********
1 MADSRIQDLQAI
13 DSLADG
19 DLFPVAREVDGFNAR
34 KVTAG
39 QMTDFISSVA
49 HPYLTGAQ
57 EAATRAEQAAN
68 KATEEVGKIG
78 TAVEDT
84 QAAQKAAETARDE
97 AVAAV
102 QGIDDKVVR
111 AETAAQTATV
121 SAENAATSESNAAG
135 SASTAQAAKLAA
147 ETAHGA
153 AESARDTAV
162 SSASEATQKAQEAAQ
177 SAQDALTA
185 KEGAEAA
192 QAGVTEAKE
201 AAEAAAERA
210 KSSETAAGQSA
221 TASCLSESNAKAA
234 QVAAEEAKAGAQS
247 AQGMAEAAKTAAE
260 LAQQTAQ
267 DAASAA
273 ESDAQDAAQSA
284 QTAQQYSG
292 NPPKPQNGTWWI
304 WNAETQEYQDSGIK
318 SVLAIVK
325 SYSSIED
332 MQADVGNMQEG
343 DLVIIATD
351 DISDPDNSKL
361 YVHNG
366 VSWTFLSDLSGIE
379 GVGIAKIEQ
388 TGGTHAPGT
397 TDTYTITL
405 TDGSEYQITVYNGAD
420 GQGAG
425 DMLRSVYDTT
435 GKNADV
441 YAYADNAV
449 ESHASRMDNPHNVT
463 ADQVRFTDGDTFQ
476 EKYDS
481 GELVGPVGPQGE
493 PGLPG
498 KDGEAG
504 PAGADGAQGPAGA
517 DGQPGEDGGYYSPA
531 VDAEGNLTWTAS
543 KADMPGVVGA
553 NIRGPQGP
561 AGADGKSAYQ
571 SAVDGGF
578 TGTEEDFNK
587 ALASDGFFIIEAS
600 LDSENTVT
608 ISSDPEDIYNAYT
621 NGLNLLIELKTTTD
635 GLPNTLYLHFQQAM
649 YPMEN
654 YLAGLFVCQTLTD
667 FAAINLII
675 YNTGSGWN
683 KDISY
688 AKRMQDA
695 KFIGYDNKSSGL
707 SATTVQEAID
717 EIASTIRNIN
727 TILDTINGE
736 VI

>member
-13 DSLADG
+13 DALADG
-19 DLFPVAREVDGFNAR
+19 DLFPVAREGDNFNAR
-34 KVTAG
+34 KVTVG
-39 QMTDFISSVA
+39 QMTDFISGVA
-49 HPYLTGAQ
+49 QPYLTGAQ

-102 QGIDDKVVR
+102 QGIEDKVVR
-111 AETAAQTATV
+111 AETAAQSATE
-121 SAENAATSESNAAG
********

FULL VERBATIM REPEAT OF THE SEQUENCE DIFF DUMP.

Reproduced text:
1 MADSRIQDLQAI
13 DSLADG
19 DLFPVAREVDGFNAR
34 KVTAG
39 QMTDFISSVA
49 HPYLTGAQ
57 EAATRAEQAAN
68 KATEEVGKIG
78 TAVEDT
84 QAAQKAAETARDE
97 AVAAV
102 QGIDDKVVR
111 AETAAQTATV
121 SAENAATSESNAAG
135 SASTAQAAKLAA
147 ETAHGA
153 AESARDTAV
162 SSASEATQKAQEAAQ
177 SAQDALTA
185 KEGAEAA
192 QAGVTEAKE
201 AAEAAAERA
210 KSSETAAGQSA
221 TASCLSESNAKAA
234 QVAAEEAKAGAQS
247 AQGMAEAAKTAAE
260 LAQQTAQ
267 DAASAA
273 ESDAQDAAQSA
284 QTAQQYSG
292 NPPKPQNGTWWI
304 WNAETQEYQDSGIK
318 SVLAIVK
325 SYSSIED
332 MQADVGNMQEG
343 DLVIIATD
351 DISDPDNSKL
361 YVHNG
366 VSWTFLSDLSGIE
379 GVGIAKIEQ
388 TGGTHAPGT
397 TDTYTITL
405 TDGSEYQITVYNGAD
420 GQGAG
425 DMLRSVYDTT
435 GKNADV
441 YAYADNAV
449 ESHASRMDNPHNVT
463 ADQVRFTDGDTFQ
476 EKYDS
481 GELVGPVGPQGE
493 PGLPG
498 KDGEAG
504 PAGADGAQGPAGA
517 DGQPGEDGGYYSPA
531 VDAEGNLTWTAS
543 KADMPGVVGA
553 NIRGPQGP
561 AGADGKSAYQ
571 SAVDGGF
578 TGTEEDFNK
587 ALASDGFFIIEAS
600 LDSENTVT
608 ISSDPEDIYNAYT
621 NGLNLLIELKTTTD
635 GLPNTLYLHFQQAM
649 YPMEN
654 YLAGLFVCQTLTD
667 FAAINLII
675 YNTGSGWN
683 KDISY
688 AKRMQDA
695 KFIGYDNKSSGL
707 SATTVQEAID
717 EIASTIRNIN
727 TILDTINGE
736 VI

>member
-13 DSLADG
+13 DALADG
-19 DLFPVAREVDGFNAR
+19 DLFPVAREGDNFNAR
-34 KVTAG
+34 KVTVG
-39 QMTDFISSVA
+39 QMTDFISGVA
-49 HPYLTGAQ
+49 QPYLTGAQ

-102 QGIDDKVVR
+102 QGIEDKVVR
-111 AETAAQTATV
+111 AETAAQSATE
-121 SAENAATSESNAAG